The US ‘tech sector’ has been a major source of toxicant releases. These interactive maps show the chemical legacy of electronic manufacturing in the US.
Are you an artist, musician, hacker, tinkerer, or generally a curious person, between 18 and 24 years?
What is the role of software in planned obsolescence and waste? It may play a greater role than hardware…
Repair and waste share many points of convergence from an analytical perspective (as well as a practical one!). Continent has just released a special issue all about repair:
A walk down this little street in Peru’s capital provides a glimpse into an understated network that quietly plays a critical role in reducing the environmental impacts of our global production and consumption patterns of electronic devices.
The lead researcher on a seminal work mapping the international traffic of e-waste responds to criticism of his research on material flows.
There is little evidence that transnational shipments of “e-waste” derive from attempts by exporters to elude strict environmental regulations and indicate rather that global flows are mainly driven by the quest for working or repairable secondhand devices, spare parts and recyclable materials.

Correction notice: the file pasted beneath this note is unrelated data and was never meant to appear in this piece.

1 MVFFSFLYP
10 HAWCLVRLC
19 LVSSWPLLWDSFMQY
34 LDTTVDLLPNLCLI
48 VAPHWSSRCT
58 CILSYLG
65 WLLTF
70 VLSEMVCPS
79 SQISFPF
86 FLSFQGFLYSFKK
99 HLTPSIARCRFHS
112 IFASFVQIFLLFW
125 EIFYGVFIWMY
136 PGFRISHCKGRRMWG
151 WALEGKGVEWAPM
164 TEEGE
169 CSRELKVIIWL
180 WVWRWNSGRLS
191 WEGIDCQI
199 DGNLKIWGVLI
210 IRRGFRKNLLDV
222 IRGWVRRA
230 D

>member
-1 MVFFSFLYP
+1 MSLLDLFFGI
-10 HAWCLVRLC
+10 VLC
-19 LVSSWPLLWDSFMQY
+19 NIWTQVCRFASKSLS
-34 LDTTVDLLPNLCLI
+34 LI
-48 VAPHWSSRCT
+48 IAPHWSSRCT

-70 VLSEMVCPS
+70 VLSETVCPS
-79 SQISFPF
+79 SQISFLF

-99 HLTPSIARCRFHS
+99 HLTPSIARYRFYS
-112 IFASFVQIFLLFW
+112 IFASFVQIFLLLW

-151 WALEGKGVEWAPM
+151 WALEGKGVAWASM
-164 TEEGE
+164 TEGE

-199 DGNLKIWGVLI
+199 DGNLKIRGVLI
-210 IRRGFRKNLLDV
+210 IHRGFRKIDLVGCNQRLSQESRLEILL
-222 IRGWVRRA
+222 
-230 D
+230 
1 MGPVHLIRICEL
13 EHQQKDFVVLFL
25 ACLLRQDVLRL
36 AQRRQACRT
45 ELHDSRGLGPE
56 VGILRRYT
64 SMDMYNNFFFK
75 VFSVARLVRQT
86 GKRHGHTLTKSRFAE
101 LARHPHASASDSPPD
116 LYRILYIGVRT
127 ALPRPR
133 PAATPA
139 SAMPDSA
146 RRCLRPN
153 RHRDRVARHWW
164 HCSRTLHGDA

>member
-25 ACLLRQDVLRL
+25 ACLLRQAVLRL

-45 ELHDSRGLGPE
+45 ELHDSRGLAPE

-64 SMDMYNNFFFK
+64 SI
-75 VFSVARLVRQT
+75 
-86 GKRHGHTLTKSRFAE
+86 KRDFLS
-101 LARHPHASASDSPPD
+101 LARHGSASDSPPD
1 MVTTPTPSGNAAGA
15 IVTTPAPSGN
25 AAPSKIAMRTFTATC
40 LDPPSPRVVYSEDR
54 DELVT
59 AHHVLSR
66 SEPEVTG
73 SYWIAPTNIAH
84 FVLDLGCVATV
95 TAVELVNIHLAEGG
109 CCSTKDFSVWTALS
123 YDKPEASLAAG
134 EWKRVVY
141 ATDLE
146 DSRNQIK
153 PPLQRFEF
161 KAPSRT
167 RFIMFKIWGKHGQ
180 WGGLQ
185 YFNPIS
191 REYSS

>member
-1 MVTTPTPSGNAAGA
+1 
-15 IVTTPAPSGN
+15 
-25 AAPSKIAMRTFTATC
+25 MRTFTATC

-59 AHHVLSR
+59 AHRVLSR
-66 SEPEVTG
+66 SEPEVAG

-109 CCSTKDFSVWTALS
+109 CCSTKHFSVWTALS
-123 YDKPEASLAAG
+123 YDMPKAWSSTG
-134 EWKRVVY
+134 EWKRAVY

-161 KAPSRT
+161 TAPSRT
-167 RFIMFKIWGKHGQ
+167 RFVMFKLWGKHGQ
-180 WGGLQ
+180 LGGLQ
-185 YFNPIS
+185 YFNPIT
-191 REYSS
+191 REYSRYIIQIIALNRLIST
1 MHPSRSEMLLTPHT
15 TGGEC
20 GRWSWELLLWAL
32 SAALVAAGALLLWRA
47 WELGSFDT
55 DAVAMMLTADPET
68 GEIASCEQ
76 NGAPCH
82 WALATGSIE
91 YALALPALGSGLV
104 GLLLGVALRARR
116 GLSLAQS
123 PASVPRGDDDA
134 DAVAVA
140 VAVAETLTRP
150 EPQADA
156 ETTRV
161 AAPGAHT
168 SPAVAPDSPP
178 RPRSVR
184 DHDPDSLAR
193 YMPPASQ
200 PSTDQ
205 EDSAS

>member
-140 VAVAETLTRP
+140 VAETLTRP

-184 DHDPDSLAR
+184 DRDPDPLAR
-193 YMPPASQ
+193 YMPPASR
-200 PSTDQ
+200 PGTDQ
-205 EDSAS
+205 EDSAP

“When recycling is framed as the solution to waste problems, as it so often is in the case of e-waste, both the problem and the solution are mismatched. Recycling post-consumer commodities will do nothing to mitigate carbon dioxide emissions (or any other wastes) arising during manufacturing, long before we purchase that which we will later throwaway or recycle.” Instead, we need to look at slowing production if we want to make an impact on electronic waste.
By Josh Lepawsky, Joshua Goldstein, and Yvan Schulz On 12 May 2015 the United Nations Environmental Program announced the release of a new report called Waste Crime – Waste Risks. Among the topics covered by the report is the global problem of discarded electronics or ‘e-waste’. After reading the report with a focus on the […]
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On Black Friday, a massive amount of highly polluting, future consumer electronic waste is about to be unleashed, according to a new report by the national policy center Demos. Without convenient and guaranteed safe outlets, e-waste has become the “world’s fastest growing and potentially most dangerous waste problem,” according to the Wall Street Journal.